Questions for Chapter 7 of Interaction Design, "Data Recording" by Yvonne Rogders, Helen Sharp, and Jennifer Preece:
  1. Think of a specific interactive system of a design that you believe could be improved. Select one improvement that could be made. Which data gathering technique would you choose to gather data to inform the design of these improvements? What might be learned from the data to inform the design? (Hint: Consider the five key issues in 7.2.)
  2. What is triangulation? Why is it important to employ multiple techniques for gathering data? What is a technique that might produce data that supplements the type of data produced by the technique chosen in Question 1?
  3. What is the relationship between raw data, information, and conclusions? What is the purpose importance of each?
  4. How can data recording techniques (i.e., notes, photo, audio, video, etc.) influence the behavior of those being recorded? Why is this important to consider when selecting a recording technique to use?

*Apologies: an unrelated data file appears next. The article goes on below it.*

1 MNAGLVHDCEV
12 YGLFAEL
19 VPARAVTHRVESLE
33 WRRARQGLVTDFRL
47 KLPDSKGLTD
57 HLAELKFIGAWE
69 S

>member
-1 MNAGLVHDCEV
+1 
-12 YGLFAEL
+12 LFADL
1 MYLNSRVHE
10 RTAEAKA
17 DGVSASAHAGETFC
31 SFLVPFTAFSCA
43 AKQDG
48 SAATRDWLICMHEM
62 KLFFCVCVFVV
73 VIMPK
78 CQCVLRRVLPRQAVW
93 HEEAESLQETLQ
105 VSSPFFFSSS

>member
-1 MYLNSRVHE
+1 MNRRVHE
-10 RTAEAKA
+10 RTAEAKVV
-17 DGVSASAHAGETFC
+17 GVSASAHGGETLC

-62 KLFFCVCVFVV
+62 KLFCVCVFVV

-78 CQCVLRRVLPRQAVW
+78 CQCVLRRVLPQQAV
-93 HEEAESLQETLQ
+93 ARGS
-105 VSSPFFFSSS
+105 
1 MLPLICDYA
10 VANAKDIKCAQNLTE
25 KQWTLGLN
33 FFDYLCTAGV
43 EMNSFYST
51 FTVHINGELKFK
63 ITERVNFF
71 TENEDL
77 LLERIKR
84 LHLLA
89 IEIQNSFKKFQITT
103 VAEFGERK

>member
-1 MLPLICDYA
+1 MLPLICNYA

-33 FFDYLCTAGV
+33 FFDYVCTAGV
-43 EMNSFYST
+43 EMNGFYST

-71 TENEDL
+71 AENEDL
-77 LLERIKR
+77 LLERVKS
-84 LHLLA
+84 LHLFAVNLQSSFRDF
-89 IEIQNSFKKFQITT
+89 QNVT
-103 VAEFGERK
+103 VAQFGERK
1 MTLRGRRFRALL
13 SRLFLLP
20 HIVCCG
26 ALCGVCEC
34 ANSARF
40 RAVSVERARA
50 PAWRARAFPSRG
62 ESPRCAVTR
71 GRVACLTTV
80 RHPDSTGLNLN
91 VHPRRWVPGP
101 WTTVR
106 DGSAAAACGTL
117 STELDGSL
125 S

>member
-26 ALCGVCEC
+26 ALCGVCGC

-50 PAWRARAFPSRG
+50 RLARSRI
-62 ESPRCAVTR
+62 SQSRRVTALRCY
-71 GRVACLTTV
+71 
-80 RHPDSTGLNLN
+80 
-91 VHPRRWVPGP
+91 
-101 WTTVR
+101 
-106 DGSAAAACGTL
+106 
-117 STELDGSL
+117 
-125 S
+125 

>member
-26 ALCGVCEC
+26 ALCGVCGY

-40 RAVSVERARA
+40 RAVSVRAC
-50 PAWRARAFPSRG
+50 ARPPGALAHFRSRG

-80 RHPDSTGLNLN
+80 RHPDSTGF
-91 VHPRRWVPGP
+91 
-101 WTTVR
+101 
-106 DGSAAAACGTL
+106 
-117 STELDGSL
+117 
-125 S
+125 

5. What are some advantages and disadvantages of observation in a controlled environment and observations in the field? How do the collected data differ? How can these approaches compliment one another?
  6. Why is it important to design data gathering sessions that include children differently than those that include adults? What techniques are more suitable for gathering data from children? What are some benefits of data gathering techniques that involve both children and adults?
  7. What are some differences between interviews and questionnaires? What are the strengths and weaknesses of each?
  8. What are some examples of direct and indirect observation? What are the differences between these types of observation? Why are these differences important?